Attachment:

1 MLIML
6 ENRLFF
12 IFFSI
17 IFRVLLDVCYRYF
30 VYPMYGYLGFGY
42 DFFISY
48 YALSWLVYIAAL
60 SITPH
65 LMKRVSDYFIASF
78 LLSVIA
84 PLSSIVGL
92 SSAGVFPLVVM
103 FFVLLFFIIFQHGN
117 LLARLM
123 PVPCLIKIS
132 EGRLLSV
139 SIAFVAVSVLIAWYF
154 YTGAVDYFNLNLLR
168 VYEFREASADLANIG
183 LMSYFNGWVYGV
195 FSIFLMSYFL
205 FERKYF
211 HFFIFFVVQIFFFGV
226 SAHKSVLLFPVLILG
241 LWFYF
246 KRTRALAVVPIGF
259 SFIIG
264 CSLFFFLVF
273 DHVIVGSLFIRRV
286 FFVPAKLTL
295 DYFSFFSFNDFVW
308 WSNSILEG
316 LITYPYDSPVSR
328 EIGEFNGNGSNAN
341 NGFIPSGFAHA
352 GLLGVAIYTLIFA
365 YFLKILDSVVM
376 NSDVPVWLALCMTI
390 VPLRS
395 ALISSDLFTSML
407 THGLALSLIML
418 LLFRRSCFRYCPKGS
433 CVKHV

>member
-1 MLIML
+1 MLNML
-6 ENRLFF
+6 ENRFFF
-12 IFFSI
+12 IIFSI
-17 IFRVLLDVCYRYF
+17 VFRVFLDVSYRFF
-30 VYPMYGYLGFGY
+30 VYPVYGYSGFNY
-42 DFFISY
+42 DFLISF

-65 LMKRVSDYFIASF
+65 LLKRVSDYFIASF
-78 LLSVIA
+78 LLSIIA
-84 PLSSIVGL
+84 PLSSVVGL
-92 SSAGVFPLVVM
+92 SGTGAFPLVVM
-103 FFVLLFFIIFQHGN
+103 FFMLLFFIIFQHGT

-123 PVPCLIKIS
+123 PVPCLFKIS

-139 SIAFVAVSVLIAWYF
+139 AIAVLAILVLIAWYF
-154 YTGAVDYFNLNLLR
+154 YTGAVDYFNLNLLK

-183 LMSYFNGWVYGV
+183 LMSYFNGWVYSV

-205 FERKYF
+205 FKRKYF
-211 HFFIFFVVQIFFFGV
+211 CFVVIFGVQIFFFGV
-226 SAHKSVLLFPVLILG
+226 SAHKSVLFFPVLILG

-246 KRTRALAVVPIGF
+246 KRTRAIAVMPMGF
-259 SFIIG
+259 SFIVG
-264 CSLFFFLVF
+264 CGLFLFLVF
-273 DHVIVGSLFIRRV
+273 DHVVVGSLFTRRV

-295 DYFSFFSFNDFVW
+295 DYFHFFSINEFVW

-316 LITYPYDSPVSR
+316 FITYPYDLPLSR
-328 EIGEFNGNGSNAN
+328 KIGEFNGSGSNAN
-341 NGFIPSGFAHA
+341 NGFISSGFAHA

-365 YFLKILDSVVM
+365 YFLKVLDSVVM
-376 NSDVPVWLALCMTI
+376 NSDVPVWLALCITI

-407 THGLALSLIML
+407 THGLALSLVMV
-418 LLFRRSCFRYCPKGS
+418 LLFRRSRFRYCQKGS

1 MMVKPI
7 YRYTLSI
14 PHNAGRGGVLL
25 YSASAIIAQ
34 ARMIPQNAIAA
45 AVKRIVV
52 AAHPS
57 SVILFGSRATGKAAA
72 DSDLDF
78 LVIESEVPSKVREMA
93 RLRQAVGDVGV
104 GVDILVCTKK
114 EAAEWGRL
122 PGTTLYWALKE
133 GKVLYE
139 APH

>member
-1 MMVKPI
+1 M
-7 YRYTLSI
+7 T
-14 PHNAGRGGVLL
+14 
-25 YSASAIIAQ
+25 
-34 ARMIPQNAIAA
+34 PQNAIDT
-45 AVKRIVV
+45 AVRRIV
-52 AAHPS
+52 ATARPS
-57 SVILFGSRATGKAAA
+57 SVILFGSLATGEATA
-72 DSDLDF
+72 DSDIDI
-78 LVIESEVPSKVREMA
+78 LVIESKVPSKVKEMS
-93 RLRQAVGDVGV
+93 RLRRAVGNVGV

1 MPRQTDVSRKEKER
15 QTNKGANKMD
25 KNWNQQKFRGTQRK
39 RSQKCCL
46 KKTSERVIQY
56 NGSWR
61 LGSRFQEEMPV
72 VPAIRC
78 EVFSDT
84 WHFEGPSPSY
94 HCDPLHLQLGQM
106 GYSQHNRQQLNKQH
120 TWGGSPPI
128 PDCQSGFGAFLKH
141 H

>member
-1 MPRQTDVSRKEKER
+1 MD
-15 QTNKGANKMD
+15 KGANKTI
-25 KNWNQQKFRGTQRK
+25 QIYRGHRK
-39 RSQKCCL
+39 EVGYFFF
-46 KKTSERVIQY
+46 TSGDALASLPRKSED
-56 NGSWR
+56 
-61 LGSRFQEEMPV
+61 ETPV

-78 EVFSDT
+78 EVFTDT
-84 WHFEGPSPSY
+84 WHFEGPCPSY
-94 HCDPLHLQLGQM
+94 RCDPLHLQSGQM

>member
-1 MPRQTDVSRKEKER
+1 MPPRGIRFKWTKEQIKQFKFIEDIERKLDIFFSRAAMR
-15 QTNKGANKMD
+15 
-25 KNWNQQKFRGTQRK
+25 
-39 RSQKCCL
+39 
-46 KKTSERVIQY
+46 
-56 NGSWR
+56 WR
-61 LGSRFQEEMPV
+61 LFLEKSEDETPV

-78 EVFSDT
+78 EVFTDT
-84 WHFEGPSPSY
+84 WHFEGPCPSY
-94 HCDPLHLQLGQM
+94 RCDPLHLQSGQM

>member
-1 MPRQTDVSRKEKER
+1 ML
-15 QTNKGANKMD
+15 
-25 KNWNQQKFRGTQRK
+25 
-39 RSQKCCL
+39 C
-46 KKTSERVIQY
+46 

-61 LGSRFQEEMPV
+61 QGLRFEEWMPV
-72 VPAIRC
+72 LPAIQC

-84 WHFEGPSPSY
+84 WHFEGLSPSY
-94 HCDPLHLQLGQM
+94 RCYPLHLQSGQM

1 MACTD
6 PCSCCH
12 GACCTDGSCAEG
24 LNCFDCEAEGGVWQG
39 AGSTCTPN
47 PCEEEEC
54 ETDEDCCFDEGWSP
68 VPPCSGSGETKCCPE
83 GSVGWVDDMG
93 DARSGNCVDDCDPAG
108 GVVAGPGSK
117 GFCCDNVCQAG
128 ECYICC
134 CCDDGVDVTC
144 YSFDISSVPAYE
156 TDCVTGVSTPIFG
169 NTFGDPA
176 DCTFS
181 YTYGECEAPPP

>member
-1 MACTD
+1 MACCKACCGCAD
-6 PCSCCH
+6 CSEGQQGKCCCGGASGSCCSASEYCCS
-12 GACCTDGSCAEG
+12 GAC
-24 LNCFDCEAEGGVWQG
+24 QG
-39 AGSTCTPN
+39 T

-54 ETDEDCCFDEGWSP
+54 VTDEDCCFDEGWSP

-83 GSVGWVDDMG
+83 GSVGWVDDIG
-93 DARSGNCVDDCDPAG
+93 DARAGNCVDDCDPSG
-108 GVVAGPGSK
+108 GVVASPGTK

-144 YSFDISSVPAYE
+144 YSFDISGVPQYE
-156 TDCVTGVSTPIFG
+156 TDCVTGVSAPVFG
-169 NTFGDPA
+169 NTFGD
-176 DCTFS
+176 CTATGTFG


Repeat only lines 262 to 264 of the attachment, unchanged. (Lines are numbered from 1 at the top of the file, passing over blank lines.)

-169 NTFGDPA
+169 NTFGD
-176 DCTFS